The Lion Standards Ombudsman issues guidelines regulating the behaviour of lions, and addresses complaints by members of the public about lions. It was founded by the former Deputy Prime Minister and amateur zebra – Sir David Cresswell - in 1948. The ombudsman's current membership consists of former professional lions and other animals who are affected by lions.

The Lion Standards Ombudsman regrets that, owing to recent changes in legislature, it can no longer address complaints relating to sea lions. 

Dear Lion Standards Ombudsman

I recently attended the Shrewford Monster Truck Rally with my son. The advertising on the poster for this event was misleading as there was only one monster truck present. The man in the seat next to me, who proved himself knowledgable on these matters, informed me that even this vehicle did not meet the technical specifications for a monster truck as it was clearly a 5 litre Range Rover Sport - a fact that had eluded a monster truck novice like myself who drives the diesel version of the Range Rover Sport.

Ten minutes after the event started the (none) monster truck broke down. For the remaining five hours and fifty minutes of the rally we watched a display team of mechanics unsuccessfully attempting to repair the engine, while the announcer talked at length over the PA about the merits of different brands of spanners. This was not what I expected at all.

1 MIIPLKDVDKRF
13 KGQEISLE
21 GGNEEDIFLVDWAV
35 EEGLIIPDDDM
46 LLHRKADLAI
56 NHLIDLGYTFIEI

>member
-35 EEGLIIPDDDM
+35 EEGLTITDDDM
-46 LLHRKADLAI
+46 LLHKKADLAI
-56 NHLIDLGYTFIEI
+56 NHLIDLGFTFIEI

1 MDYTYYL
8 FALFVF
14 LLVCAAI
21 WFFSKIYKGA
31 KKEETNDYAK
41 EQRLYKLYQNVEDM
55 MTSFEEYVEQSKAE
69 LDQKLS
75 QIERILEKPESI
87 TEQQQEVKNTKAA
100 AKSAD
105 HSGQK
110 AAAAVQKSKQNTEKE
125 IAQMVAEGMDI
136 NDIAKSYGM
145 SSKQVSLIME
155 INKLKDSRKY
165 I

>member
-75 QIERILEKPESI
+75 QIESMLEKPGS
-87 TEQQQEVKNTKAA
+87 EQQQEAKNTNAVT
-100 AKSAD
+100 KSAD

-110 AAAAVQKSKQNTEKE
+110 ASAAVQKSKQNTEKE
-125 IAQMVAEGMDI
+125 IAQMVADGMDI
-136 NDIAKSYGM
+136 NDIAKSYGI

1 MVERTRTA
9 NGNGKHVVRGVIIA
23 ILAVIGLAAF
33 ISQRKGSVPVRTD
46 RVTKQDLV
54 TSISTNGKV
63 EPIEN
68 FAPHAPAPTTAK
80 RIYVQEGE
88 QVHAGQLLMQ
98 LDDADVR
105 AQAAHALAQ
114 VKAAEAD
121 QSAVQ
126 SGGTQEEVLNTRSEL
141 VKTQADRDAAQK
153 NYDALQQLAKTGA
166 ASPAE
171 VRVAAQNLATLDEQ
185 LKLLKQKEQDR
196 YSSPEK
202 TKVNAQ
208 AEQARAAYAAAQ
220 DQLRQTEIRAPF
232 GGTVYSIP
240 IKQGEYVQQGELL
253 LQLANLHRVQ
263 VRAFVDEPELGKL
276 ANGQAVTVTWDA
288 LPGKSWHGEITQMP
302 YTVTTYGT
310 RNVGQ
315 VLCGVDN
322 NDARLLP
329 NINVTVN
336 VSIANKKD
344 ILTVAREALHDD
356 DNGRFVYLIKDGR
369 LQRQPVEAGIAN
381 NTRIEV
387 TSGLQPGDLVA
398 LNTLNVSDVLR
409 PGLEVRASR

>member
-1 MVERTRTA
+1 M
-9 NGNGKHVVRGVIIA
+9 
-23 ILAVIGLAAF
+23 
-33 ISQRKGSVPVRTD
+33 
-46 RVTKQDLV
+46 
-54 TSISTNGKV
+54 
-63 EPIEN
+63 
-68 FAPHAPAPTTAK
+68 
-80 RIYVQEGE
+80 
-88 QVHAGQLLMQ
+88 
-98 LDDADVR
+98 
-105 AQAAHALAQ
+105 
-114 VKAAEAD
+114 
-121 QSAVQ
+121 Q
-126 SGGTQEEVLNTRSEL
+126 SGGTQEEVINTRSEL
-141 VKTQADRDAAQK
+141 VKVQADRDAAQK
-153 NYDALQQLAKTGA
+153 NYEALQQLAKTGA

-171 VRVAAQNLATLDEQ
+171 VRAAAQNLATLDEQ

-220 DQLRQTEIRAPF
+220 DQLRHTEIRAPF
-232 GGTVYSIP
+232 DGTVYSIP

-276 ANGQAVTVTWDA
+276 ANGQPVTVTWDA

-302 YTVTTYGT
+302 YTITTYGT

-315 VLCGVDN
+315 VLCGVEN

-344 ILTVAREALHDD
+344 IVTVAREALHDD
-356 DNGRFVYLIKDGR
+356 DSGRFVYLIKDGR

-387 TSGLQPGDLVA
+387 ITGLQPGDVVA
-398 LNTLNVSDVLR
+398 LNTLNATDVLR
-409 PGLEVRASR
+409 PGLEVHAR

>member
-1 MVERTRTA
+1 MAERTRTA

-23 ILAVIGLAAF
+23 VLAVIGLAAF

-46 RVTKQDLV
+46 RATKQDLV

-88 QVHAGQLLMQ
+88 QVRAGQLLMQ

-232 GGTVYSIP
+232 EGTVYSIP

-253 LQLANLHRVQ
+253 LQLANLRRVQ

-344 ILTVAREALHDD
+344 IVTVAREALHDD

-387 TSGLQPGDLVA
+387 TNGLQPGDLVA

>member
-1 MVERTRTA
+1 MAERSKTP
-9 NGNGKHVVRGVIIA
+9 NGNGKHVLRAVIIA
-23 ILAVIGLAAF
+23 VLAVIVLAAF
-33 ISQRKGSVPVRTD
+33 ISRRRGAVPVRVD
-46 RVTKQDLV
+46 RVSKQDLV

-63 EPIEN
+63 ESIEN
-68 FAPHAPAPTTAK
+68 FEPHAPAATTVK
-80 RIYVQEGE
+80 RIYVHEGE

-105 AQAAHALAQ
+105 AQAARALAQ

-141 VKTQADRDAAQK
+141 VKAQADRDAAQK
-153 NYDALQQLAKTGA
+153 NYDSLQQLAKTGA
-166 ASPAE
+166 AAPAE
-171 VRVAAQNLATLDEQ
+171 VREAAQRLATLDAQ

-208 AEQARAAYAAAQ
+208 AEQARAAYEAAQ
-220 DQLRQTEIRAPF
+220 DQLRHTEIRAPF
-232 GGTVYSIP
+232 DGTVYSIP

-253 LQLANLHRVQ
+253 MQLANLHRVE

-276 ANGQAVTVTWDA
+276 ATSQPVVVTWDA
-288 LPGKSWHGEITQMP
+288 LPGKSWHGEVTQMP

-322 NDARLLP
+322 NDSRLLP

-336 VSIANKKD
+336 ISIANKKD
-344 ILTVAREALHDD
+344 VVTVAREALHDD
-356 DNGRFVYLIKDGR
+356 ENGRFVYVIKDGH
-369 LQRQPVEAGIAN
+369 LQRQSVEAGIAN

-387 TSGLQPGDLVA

As a result of this experience my son now wants to pursue a career as a mechanic. I was hoping that he would confound both entrenched gender roles and peer pressure by training as a classical dancer, with a view to joining the Royal Ballet.

- Alex Perry

Dear Mr Perry

Your complaint does not specifically make any mention of lions and, as such, falls beyond the remit of the Lion Standards Ombudsman. I advise that you contact the Monster Truck Ombudsman who occupy the offices nextdoor to ours, and who will be better placed to address your complaint.

Due to current office policy we are unable to pass on your complaint ourselves and suggest that you resubmit it to the correct ombudsman by mail.

Dear Lion Standards Ombudsman

Further to my previous letter which I posted five minutes ago, I have just remembered that the (none) monster truck had the image of a lion painted prominently on each door and a lion's head emblem on the roof. It was referred to in the publicity for the event, and during the event itself, as 'The Lion', and the driver wore a realistic-looking lion mask. The Shrewford Arena where the event was held was temporarily rechristened 'The Shrewford Lions' Den'. Upon entry our hands were stamped with the image of a lion and we were each given a free Lion Bar. Does this have any bearing on my earlier complaint?

- Alex Perry

Dear Mr Perry